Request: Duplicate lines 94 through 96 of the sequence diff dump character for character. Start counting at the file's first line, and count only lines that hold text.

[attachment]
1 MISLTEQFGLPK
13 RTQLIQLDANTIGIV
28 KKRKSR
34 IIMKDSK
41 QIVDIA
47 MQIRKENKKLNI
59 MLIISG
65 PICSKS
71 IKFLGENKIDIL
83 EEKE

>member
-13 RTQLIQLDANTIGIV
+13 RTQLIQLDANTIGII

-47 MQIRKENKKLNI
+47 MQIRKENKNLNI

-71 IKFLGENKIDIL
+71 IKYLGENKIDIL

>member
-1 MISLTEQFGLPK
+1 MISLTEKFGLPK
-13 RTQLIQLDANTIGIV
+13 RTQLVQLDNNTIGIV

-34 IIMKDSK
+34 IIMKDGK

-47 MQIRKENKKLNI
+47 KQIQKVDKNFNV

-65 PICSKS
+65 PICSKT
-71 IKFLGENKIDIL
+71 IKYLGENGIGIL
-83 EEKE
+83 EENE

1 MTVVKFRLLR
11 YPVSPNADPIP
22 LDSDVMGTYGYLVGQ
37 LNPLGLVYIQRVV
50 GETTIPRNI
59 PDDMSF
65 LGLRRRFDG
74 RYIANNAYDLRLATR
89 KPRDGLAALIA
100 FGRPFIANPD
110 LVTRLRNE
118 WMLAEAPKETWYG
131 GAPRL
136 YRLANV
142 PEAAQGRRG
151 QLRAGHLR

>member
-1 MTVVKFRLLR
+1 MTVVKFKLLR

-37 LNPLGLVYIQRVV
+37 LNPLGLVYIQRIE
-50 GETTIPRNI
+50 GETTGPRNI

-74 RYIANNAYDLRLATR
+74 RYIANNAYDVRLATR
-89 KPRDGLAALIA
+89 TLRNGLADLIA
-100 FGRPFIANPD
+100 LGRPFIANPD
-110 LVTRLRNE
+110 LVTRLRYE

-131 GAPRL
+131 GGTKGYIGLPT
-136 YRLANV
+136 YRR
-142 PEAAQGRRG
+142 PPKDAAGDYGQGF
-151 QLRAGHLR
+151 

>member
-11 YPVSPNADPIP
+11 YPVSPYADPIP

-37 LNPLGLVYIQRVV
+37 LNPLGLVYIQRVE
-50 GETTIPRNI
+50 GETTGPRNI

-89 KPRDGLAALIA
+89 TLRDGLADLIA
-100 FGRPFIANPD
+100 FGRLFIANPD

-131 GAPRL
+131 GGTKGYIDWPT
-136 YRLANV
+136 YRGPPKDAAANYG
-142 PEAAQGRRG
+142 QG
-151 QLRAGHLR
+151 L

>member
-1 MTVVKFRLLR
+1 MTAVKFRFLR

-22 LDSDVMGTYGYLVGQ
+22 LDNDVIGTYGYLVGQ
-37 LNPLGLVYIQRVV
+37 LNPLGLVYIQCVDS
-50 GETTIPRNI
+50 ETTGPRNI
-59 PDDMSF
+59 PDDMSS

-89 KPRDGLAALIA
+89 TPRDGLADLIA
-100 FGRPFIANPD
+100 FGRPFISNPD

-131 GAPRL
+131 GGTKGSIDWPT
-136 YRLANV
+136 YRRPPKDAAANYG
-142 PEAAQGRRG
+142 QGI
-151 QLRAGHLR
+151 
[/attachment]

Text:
-22 LDSDVMGTYGYLVGQ
+22 LDNDVIGTYGYLVGQ
-37 LNPLGLVYIQRVV